No damage has been reported with any of the tremors.
AP – January 9, 2017
Fighting back against the Republican majority in Kentucky’s Legislature, abortion rights supporters filed a federal lawsuit Monday aimed at blocking a new state law that requires women to get an ultrasound and have the fetal images described to them before having an abortion.
The American Civil Liberties Union went to court soon after Republican Gov. Matt Bevin signed the ultrasound bill into law — one of two abortion measures put on a fast track to passage last week from the GOP-led House and Senate in the first week of the 2017 session.
The ACLU said the ultrasound law violates privacy and 1st Amendment rights by requiring abortion providers to show and describe the ultrasound images to pregnant women, even if the women avert their eyes, which is permissible. The procedure also would seek to detect the fetal heartbeat, but women could ask that the volume of the heartbeat be reduced or turned off, if audible.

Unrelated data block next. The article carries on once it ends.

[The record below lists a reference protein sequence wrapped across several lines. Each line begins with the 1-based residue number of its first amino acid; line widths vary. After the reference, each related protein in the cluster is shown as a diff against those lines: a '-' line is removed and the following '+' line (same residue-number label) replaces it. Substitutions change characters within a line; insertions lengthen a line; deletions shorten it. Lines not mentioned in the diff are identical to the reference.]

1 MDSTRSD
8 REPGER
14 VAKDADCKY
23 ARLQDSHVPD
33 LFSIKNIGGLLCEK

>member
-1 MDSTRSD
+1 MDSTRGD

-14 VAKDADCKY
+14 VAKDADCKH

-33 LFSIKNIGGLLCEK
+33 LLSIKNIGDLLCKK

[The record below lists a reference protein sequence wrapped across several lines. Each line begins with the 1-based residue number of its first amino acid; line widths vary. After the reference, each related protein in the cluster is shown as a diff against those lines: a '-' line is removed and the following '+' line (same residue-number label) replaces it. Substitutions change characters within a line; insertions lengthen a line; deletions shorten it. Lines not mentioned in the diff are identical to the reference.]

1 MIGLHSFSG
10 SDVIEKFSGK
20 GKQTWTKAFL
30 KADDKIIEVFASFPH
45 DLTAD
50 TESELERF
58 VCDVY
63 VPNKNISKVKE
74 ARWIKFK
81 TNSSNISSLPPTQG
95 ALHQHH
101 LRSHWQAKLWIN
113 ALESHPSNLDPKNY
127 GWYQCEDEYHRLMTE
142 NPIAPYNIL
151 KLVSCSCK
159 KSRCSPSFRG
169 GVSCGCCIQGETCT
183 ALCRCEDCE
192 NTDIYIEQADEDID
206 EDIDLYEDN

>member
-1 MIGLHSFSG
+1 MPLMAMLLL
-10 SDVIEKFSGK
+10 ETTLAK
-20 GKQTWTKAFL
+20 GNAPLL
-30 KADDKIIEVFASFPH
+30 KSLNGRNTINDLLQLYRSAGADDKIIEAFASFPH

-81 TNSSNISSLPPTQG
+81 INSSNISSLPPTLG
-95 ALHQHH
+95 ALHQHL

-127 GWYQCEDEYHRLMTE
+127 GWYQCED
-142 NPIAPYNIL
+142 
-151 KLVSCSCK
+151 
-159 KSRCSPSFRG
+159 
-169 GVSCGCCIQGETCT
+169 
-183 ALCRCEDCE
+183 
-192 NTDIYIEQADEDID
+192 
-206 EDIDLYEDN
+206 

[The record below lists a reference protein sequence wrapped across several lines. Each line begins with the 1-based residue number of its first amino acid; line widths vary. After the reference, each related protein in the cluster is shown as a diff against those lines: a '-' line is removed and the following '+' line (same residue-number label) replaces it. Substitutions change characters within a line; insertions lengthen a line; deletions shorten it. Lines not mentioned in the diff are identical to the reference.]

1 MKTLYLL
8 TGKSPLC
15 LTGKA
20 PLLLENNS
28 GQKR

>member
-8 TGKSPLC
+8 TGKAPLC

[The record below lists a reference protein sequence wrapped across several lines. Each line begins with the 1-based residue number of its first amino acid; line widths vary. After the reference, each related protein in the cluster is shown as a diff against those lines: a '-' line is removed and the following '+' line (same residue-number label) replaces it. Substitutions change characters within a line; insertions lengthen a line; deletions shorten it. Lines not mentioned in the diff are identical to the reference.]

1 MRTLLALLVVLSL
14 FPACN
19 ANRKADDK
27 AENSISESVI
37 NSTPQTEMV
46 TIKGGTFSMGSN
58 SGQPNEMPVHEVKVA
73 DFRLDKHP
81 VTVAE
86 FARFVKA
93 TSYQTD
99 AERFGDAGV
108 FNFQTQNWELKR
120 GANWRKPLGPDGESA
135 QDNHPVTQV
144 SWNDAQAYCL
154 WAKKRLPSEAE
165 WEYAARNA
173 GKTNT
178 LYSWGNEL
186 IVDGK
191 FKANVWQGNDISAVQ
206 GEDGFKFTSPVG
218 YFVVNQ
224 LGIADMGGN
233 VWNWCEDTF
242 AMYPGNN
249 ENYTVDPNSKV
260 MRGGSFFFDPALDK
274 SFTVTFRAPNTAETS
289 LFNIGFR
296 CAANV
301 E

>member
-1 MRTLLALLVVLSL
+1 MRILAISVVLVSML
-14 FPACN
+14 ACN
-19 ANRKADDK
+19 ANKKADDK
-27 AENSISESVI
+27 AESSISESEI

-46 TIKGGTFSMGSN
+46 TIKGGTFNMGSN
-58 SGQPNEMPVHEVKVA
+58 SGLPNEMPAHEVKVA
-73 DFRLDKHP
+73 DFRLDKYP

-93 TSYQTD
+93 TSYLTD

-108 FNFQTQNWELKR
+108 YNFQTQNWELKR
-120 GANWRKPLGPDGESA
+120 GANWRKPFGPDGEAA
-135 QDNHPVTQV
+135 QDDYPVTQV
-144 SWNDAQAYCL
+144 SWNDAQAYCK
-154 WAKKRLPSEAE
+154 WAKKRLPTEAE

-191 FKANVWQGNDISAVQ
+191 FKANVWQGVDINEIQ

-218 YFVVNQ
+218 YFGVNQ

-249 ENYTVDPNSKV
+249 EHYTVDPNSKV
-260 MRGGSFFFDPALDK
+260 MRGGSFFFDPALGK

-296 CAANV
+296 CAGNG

The law “compels women to listen to this government-mandated speech while lying captive on the examination table,” according to the lawsuit, filed in U.S. District Court in Louisville.
Bevin called it “sound legislation” and predicted it would hold up in court.
FRANKFORT, K.Y. — The American Civil Liberties Union (ACLU) has filed a lawsuit against Kentucky county clerk Kim Davis in an effort to recover costs from its recent legal battle over Davis’ refusal to issue marriage licenses to homosexuals as long as her name was on the document.
The ACLU is asking U.S. District Judge David Bunning to order Davis to pay up $233,058 in legal fees and other expenses, but Davis’ attorneys state that the organization isn’t entitled to the payment since Davis prevailed in the matter in the long run.
“Courts recognize that when successful civil rights plaintiffs obtain a direct benefit from a court-ordered victory, such as in this case, they can be entitled to their legal expenses to deter future civil rights violations by government officials,” William Sharp, legal director of the Kentucky ACLU, told reporters.
“The ACLU is not entitled to attorney’s fees according to the prevailing standard in the Sixth Circuit,” also remarked Mat Staver, founder and chairman of Liberty Counsel, in a statement. “Kim Davis won the case and the case is closed.